This is demonstrated in the reaction we see to the Inglis judgement. Sarah Wootton, Chief Executive of Dignity in Dying, said after the hearing: ‘Whilst we do not condone Mrs Inglis's actions, given that she directly ended her son's life without his consent, it is clear that her motives were selfless, and we do not think that her actions should be unduly punished because murder law is not equipped for compassion.’
Ms Wootton’s aim is to build momentum for a review of the Murder Act. The British Humanist Association (BHA) has similarly said that the law needs to be reformed to distinguish between cases of ‘mercy killing’ and murder. The language used is that of Dignity in Dying (DID).
Naomi Phillips, BHA head of public affairs, said: ‘Today’s judgment demonstrates that the courts are bound by a restrictive law which fails to distinguish between where a person has compassionately assisted another to die, and where that was done with malicious intent or murder.
‘However, it is for parliamentarians not judges to make the legal changes necessary in order to ensure that cases of “mercy killing” and of murder are seen and treated differently under a reformed law.
‘Ultimately, we want assisted dying to be legalised in the UK. Without those legal reforms, those who are vulnerable remain at risk because legal safeguards, which would accompany the legalisation of assisted dying, are not in place to protect them from coercion or other malice.
We need a law on assisted dying that is sensible, ethical and forward-thinking, that both upholds people’s fundamental human right to die with dignity, in a manner of their choosing, and which protects those who are motivated by compassion to assist another's death.’
The BHA’s overt objective (legalising euthanasia whether voluntary or involuntary as in this case) is broader than that of DID (assisted suicide for the ‘terminally ill’) but this only goes to show how seamless these various categories are.
What these groups conveniently choose to ignore are the facts of this case. As has been made clear in the judgement, Tom Inglis’ brain damage was at least in part the result of his mother’s earlier attempt to kill him.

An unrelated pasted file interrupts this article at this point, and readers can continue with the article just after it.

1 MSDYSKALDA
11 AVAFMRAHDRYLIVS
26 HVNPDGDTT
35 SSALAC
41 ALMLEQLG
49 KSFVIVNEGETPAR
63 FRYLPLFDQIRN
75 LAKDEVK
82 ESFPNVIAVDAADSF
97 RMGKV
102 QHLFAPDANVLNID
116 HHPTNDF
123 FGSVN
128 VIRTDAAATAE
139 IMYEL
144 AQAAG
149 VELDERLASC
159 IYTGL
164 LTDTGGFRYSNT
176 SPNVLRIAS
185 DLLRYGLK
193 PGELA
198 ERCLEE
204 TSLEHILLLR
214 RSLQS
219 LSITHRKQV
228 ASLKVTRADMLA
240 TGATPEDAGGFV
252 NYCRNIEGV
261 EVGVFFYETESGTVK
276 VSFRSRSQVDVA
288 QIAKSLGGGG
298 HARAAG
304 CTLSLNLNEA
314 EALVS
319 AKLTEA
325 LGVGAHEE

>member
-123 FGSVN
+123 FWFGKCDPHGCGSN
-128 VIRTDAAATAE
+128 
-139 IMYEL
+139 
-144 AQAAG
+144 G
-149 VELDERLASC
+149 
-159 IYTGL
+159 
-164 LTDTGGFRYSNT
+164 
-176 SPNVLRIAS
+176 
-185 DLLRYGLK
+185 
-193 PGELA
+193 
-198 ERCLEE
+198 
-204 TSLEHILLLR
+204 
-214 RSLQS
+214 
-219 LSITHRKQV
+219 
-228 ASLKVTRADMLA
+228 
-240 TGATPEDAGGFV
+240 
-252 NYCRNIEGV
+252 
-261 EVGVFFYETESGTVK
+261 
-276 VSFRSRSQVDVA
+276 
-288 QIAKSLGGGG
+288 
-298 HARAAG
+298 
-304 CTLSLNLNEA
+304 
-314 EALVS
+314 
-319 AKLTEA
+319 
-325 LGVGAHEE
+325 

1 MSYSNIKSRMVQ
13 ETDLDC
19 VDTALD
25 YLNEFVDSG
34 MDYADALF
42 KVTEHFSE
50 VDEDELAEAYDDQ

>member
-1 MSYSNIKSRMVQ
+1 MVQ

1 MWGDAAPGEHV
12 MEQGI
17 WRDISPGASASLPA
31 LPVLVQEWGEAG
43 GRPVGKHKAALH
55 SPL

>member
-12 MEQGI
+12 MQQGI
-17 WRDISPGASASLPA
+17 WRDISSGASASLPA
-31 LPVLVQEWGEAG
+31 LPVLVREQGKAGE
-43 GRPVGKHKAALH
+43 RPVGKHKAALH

In their ruling, Lord Judge said that Mrs Inglis – who was not in court - not only killed her son without considering the rest of the family, her initial failed attempt on his life made his condition worse.
‘The appellant’s actions were deliberate and premeditated, and her compulsive objective was indeed to kill her son,’ he said.
‘She was motivated throughout by her personal, unremitting conviction that she should release him from the living hell his limited life had become… She tried to kill Thomas and did eventually kill him without a thought to the feelings of anyone else, including his father and brothers.’
He added: ‘Harsh as it is to have to say it, she had contributed to the very sorry condition from which, on the day of his death, Thomas was suffering.’
If we were to change the law to decriminalise mercy killing (in this case involuntary euthanasia) we would be removing legal protection from all vulnerable people whose lives are judged by some other person as not worth living.
We would be saying that one person, on the basis of such a judgement, should be able to break into a hospital ward and kill them ‘out of compassion’ and get off scot-free.
The effect would be to encourage more acts of this kind. It is precisely for this reason that the law against mercy killing, even for so-called compassionate motives, must stay firmly in place.